Total Pageviews


Happy Thanksgiving!

Today is the day of the year when American families gather together to consume too much turkey, ham, and all sorts of sugary delights. We are supposed to use the day to give thanks for what we have and to thank others for what they have done. But why limit thanking others to a single day out of the year? The historical facts surrounding the first Thanksgiving are now being questioned. The Huffington Post has a good article concerning this that is worth reading. And, just like Christmas, our society has commercialized certain holidays to the point where the average person no longer understands the original purpose of the holiday. One may as well change the name of Thanksgiving to Black Friday Preparation Day and Christmas to Gift Giving Day.

As far as writing goes, I've made good progress on Collision Course and I'm well into the second half of the new novel. The two timelines are now properly aligned and I believe I have a way to end the story. I don't know when I will be done though as I have competing priorities these days. I've started reading a 1,000+ book on JavaScript as well as an 800 page book on JavaScript and JQuery. I'm also still working my way through several books on CSS and HTML. It's a lot of reading and a lot of learning but I've set my mind to learning how to do website development and I'm not backing down.

The other day, I signed up for the Cleveland Concoction which begins March 9th and runs for 3 days. This convention is unique in that they have what's called the Author Alley where they take books from attending authors and sell them to the convention goers. This is a fantastic idea and I applaud them for doing this. This will be the first time I've attended and if the sales are good I will return. For most self-published authors, conventions are not worth the money unless you just want to go to the convention to enjoy yourself. The Cleveland Concoction might prove to be different.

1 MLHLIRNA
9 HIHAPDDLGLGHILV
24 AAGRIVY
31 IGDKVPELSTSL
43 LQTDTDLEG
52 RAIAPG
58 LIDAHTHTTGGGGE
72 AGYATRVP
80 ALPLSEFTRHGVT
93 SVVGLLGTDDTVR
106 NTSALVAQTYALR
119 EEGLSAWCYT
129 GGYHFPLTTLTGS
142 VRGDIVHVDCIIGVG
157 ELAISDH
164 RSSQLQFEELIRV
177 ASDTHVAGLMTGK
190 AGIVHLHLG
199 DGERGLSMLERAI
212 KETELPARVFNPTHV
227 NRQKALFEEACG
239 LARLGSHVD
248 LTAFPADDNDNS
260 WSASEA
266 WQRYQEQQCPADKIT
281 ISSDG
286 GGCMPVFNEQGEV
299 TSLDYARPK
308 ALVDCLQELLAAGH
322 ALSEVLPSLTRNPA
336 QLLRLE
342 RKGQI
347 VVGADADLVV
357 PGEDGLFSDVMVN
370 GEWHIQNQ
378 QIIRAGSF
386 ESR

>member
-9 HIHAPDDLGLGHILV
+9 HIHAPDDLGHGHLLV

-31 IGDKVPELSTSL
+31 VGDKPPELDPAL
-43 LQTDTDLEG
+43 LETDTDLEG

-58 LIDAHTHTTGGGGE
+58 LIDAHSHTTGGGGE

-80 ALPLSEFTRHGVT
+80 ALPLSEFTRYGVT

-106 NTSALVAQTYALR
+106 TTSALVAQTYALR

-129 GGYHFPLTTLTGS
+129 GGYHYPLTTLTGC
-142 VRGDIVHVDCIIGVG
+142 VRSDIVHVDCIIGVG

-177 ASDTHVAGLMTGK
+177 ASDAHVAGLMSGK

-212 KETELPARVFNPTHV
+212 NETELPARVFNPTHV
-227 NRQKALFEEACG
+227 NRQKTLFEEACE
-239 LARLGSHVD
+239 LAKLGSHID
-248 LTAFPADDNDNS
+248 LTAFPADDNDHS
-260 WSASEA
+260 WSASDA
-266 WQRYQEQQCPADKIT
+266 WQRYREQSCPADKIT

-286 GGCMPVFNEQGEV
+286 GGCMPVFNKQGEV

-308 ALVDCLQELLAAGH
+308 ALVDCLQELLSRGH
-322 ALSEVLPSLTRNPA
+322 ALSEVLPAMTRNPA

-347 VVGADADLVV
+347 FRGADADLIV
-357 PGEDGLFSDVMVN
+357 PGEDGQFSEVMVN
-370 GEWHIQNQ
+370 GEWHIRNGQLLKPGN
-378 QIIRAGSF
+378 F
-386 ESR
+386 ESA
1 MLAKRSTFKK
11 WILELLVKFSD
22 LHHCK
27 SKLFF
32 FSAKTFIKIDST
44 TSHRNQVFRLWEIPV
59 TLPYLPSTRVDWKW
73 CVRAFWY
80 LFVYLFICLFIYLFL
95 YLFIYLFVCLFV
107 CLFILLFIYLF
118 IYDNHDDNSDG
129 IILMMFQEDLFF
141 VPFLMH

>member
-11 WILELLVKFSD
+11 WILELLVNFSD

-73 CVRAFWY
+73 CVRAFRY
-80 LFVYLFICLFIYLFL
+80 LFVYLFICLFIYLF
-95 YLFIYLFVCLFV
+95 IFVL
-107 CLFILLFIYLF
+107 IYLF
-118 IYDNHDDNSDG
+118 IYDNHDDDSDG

The other convention that has proven to be a success for me is the Northeast Ohio Geek Expo. I've attended this event for the past two years and each time I made more in sales than it cost me to attend. For a self-published author, this is an event worth attending especially since it is local to me. I treat my writing as a business and every financial decision associated with attending a convention is subjected to a cost-benefit analysis. If the result is a negative cash-flow, I don't spend the money.

I have a lot of reading to do as well as a turkey to cook. Time to end this and get back to learning.



This has been a very busy week. It has not been a productive week for writing though. I had something to occupy my time every day. Yesterday (a day off), Cheryl and I just sort of lounged around the house. I never once fired up my writing computer and barely touched the cell phone. It was a day to just kick back, get some reading done, and relax. I had been working on a very complex piece of programming at work and I think my brain just needed a break.

Wednesday, I blew all the leaves out to the street. Thursday morning, the leaf sucker truck rolled by and made them go away. Unfortunately, my one remaining tree with leaves on it decided that Thursday morning was the time to drop its leaves--all of them! So, I spent Thursday blowing leaves again. Friday morning, it snowed for the first time this winter.